THE NGO NETWORK ALLIANCE PROJECT - an online community for Zimbabwean activists  
 View archive by sector


Back to Index

Cabinet endorses Zimbabwe constitutional change
Patricia Mpofu, ZimOnline
June 08, 2007

HARARE - President Robert Mugabe's Cabinet ealier this week endorsed a draft amendment to the country's Constitution, paving the way for the proposed Bill to be tabled in Parliament.

The proposed 18th amendment to a much criticized Constitution bequeathed to Zimbabwe by former colonial power Britain seeks to harmonise elections for president and Parliament next year, in a plan Mugabe says is meant to save on administrative costs but which critics say is just a ploy by the President to cling to power.

The amendment shall also provide for the creation of a statutory human rights commission to monitor human rights in the crisis-hit southern African country.

"We have agreed on it. We are pushing it, it is just a matter of time before it comes to Parliament," said Sikhanyiso Ndlovu, Minister of Information Minister and chief government spokesman.

Ndlovu refused to be drawn further on the matter because Cabinet discussions and resolutions are confidential.

But sources told ZimOnline there was fierce debate over the amendment forcing the Cabinet meeting that started in the morning on Tuesday to drag on until about nine o'clock in the evening.

According to the sources although there was in the end general agreement to press ahead with the constitutional amendment, Justice Minister Patrick Chinamasa was asked to take back the draft amendment for fine tuning before it could be brought to Parliament.

The constitutional Bill is expected to be tabled in the House in August where the government will use its absolute control of both chambers of Parliament to ensure it sails through without hitches or delays.

Zimbabwe presently elects a new Parliament after every five years and president after six years, a situation the government has argued is too costly and could be saved by terminating the life of the present Parliament that was due to expire in 2010 and bring forward parliamentary elections so they are held jointly with elections for president in 2008.

Mugabe, whose term ends in 2008, had initially proposed that elections be held in 2010, which would have given him two more years in office without having to face the electorate. The plan was however rejected by his own ruling ZANU PF party.

The 83-year old President in power since Zimbabwe's 1980 independence from Britain has said he will stand for another five-year term next year.

Moves by Mugabe to amend the Constitution appear to render irrelevant efforts by South African President Thabo Mbeki to mediate in Zimbabwe's crisis.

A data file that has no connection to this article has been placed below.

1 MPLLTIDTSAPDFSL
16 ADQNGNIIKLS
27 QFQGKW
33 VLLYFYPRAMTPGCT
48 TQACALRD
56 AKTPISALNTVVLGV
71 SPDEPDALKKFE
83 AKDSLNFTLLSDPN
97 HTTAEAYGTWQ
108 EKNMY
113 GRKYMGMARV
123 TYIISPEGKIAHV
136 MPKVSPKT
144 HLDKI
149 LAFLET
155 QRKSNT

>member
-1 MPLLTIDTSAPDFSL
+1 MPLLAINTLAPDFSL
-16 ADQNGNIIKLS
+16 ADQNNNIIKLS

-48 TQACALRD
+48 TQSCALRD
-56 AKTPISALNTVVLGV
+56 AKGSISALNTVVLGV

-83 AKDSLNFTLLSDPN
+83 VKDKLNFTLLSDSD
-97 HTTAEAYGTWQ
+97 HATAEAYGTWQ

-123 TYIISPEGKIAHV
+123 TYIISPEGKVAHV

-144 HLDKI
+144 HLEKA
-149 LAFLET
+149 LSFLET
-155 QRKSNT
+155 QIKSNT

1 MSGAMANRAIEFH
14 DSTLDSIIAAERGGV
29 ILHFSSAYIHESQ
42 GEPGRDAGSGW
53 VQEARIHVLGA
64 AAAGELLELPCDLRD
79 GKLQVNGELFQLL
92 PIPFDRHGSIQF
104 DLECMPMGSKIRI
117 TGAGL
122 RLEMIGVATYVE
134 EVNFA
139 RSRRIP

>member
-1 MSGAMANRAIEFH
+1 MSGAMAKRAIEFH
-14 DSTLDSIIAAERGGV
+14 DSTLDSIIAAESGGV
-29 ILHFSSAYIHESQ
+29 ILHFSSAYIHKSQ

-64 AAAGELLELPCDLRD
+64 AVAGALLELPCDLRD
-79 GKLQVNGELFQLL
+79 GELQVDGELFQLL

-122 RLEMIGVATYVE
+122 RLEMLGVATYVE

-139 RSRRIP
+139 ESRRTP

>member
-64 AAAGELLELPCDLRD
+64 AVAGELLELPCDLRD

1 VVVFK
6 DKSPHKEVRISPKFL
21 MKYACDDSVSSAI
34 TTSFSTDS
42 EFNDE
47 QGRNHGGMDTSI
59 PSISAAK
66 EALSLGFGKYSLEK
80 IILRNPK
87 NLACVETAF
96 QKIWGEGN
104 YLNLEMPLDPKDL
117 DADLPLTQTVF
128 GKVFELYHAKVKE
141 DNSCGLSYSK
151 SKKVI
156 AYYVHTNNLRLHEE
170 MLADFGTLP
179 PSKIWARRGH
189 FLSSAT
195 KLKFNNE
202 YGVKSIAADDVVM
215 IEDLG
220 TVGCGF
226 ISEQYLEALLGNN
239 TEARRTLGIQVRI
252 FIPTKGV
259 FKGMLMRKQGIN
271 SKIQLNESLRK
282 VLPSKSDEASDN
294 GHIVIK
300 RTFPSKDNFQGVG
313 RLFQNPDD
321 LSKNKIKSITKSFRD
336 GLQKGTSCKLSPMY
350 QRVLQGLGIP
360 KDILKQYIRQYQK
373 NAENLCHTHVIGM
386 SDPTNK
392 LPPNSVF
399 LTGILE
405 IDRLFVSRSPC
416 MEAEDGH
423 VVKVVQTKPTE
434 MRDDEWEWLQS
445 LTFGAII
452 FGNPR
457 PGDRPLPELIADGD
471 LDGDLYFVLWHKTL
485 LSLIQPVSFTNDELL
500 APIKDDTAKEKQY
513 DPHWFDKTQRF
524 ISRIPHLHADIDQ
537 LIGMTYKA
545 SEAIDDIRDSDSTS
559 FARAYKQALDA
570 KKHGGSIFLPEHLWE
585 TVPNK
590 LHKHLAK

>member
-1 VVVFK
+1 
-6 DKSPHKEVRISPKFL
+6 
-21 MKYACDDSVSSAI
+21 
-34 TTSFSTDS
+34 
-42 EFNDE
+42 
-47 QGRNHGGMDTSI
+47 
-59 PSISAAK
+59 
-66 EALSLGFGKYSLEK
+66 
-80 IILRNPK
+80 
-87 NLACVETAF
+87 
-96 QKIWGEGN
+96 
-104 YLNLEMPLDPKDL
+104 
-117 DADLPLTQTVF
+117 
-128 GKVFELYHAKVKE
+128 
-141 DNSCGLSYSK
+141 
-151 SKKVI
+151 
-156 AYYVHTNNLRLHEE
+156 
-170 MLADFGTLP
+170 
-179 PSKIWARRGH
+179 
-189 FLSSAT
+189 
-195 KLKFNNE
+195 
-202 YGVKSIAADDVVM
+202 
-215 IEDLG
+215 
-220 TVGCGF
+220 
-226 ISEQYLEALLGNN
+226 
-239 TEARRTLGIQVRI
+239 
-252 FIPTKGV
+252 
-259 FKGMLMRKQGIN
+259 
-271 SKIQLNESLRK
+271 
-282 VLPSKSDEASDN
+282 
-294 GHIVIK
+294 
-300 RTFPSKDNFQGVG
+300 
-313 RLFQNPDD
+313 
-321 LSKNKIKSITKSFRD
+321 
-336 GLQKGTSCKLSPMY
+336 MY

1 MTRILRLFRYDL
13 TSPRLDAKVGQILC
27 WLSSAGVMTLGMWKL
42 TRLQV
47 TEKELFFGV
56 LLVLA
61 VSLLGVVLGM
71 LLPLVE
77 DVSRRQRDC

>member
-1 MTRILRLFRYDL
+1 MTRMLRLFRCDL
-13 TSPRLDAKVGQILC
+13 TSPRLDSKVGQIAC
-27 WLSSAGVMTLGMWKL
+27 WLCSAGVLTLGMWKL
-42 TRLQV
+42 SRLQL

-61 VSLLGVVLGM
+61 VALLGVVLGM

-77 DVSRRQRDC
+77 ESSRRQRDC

Mbeki was last March asked by Southern African Development Community heads of state and government to lead efforts to resolve Zimbabwe's eight-year political and economic crisis by facilitating dialogue between Mugabe's government and the main opposition Movement for Democratic Change (MDC) party.

The dialogue -- if it takes off - is expected to focus chiefly on constitutional reforms to harmonise elections, level the playing field and ensure free and fair polls.

The MDC has particularly opposed plans by the government to want use its parliamentary majority to make unilateral changes to the Constitution.

Meanwhile South African deputy foreign affairs minister Aziz Pahad has said it was "vital" to see urgency from all sides in Zimbabwe to get talks between the parties started.

Aziz would not confirm or deny reports of meetings scheduled to be held in Pretoria between ZANU PF and the MDC.

"Until there is a decision to officially indicate what meetings are planned and what meeting have already taken place I would not be able to comment on any reports that have already appeared," Pahad said on Thursday.

Zimbabwe has since 1999 been grappling with an agonising political and economic meltdown, critics blame on repression and mismanagement by Mugabe, a charge the veteran leader denies.

The crisis has seen inflation shooting to more than 3 700 percent while the southern African country is short of food, essential medicines, fuel, electricity, hard cash and just about every basic survival commodity. --ZimOnline

Please credit if you make use of material from this website. This work is licensed under a Creative Commons License unless stated otherwise.